Getting to Moab - Page 3 of 3

[Desert scenery.]   [Desert scenery.]
The beautiful high desert scenery along U.S. Route 50 in eastern Nevada, near Ely.

We stopped overnight in the eastern Nevada town of Ely (pronounced eel'-ee). It was snowing when we stopped and it continued snowing for a few hours overnight. The next morning, everything was covered with a fresh blanket of white. It was bitterly cold, and the highway was slippery until it warmed up and the roadway thawed. In eastern Nevada, we made a short side-trip to visit Great Basin National Park and took a tour of a notable cave.

Shortly afterwards, we crossed into Utah, but the Basin and Range terrain continued – we went up and down the ranges and straight across the flat basins. The temperatures seemed to be moderating and snow was less common. In central Utah, Route 50 temporarily joined up with Interstate 70, which allowed for faster travel. At one point, we crossed a geological formation called the San Rafael Swell, where uplift and subsequent erosion has created spectacular scenery. There was a convenient roadside rest area where we stopped to take pictures. Coming down off of the Swell, we got a view of the Green River as it headed south through the town of Green River, Utah. We visited the interesting John Wesley Powell Museum in the town of Green River. After another 20 miles or so, we finally exited I-70 and headed south on US-191 to Moab. Meanwhile, I-70 continued eastward into Colorado, where Route 50 peels off again to continue across the continent to Ocean City, Maryland. Have a nice trip, Route 50!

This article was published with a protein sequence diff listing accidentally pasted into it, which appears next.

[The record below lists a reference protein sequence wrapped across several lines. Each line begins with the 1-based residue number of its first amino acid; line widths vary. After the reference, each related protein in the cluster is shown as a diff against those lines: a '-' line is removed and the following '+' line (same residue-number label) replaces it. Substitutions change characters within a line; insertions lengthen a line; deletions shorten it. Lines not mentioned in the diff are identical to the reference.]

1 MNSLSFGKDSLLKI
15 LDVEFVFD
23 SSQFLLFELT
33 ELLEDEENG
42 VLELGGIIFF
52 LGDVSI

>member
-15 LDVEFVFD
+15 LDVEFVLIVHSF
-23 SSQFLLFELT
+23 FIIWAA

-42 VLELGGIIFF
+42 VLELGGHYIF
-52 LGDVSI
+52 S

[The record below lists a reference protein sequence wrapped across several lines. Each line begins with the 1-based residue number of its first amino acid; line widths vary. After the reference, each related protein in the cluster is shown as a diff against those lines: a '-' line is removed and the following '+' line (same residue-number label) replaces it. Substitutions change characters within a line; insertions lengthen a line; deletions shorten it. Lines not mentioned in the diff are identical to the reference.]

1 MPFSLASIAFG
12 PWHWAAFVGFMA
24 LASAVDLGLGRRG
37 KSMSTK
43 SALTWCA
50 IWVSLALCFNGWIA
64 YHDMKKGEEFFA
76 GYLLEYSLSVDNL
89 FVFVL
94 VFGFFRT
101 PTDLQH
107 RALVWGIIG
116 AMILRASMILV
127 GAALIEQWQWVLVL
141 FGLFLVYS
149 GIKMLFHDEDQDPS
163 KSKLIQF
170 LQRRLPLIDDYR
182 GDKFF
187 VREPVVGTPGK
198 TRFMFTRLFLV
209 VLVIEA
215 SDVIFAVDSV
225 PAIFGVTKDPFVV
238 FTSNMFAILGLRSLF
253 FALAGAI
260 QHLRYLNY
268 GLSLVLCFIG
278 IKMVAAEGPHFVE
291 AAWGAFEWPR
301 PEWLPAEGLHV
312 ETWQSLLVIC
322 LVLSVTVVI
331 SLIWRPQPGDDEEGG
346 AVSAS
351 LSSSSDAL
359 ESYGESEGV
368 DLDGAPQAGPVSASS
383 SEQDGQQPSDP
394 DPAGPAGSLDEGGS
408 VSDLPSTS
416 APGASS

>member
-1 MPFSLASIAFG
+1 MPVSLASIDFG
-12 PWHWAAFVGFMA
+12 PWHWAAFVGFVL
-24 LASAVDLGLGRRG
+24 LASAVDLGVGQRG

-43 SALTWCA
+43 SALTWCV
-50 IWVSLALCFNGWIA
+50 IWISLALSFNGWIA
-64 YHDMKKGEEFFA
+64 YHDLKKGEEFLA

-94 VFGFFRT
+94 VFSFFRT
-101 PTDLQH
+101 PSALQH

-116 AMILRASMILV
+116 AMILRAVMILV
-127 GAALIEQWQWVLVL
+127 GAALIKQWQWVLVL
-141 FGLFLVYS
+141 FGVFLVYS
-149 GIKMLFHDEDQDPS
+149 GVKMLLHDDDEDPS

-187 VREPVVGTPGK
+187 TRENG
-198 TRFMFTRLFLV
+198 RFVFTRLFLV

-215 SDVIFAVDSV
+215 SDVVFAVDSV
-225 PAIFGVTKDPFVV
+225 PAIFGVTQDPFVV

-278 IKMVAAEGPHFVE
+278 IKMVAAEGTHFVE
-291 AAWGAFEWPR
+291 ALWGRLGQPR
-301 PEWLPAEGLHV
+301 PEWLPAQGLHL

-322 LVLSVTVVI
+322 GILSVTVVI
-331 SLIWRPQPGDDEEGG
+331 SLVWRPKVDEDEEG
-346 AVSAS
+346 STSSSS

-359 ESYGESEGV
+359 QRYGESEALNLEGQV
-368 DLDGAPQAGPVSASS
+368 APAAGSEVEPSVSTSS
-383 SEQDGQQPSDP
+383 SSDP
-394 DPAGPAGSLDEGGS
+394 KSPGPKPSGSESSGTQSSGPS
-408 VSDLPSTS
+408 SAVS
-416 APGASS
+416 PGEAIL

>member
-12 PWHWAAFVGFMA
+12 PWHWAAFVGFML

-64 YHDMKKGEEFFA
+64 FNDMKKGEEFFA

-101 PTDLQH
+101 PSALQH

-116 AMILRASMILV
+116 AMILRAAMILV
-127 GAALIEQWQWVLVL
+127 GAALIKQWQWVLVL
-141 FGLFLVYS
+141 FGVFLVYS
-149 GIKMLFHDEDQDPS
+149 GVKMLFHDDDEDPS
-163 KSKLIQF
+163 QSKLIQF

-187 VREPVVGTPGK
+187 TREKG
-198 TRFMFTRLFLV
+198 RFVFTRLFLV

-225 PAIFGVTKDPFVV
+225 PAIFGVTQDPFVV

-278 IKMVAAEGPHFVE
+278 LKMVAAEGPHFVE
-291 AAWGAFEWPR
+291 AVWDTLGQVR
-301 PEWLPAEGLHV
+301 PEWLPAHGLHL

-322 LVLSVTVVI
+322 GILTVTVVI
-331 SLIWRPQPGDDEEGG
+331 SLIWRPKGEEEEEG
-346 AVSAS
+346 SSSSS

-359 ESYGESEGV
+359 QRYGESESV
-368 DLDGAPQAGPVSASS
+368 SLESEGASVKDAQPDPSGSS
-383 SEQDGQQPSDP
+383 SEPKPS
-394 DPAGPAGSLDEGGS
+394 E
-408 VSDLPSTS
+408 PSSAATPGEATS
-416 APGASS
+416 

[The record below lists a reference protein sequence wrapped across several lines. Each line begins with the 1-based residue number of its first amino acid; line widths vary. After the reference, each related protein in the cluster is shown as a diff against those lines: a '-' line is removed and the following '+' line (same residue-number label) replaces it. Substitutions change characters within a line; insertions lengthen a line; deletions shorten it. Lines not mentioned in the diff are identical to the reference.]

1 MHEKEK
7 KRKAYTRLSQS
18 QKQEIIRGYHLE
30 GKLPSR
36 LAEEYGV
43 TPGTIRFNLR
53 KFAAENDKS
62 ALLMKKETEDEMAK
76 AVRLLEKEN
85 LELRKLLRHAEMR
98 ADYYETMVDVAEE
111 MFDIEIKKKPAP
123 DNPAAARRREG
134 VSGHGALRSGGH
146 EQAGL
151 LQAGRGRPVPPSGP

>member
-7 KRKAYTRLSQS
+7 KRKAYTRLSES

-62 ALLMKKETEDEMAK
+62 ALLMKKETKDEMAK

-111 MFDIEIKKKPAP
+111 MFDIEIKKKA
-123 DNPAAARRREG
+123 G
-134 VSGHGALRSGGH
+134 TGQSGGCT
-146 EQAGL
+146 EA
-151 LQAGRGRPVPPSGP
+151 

[Scenery at the San Rafael Swell.]   [Scenery at the San Rafael Swell.]
The scenery of the San Rafael Swell. I took the pictures from the I-70 rest area west of the town of Green River, Utah.

[Cowboys herding cattle.]  
Cowboys tending their herd the old-fashioned way, using horses.  

When we got to Moab, we checked into our motel then drove around town to take a look. Moab is an interesting and lively town, and caters to a wide variety of interests. Many of the interests involve active sports like mountain biking, river running, jeep exploring, hiking, etc. We saw a lot of young people who were obviously into active sports. As if to confirm its youthful draw, we easily found a California-style coffee shop offering lattes and expressos. There were plenty of restaurants, motels, stores for gear and provisions, outfitters and guides, etc.

We also met up with Ben and Peter, the two other members of our kayaking trip. Ben is John's brother-in-law and Peter is Ben's high-school-age son. They had driven to Moab from their home in eastern Kansas, near Kansas City and the Missouri border. We all paid a visit to Tag-A-Long, the river-running company John had selected, to confirm our shuttle service for tomorrow morning and receive last-minute information. Back at the motel, we divvied-up the gear and worked out where to pack everything in the boats.

[Map of Utah.]   [Map of river trip.]
Here are two maps with more details of our river trip. On the left is a map of Utah, with a blue box showing where the river trip occurred. On the right is a more detailed map of the river trip, showing all the segments (shuttle bus, kayak, jetboat). You can click on either map for a bigger version (Utah: 116 kb, River Trip: 34 kb); use your browser's "back" command to return here.

The trip continues on the next page, when we finally get to do some paddling!

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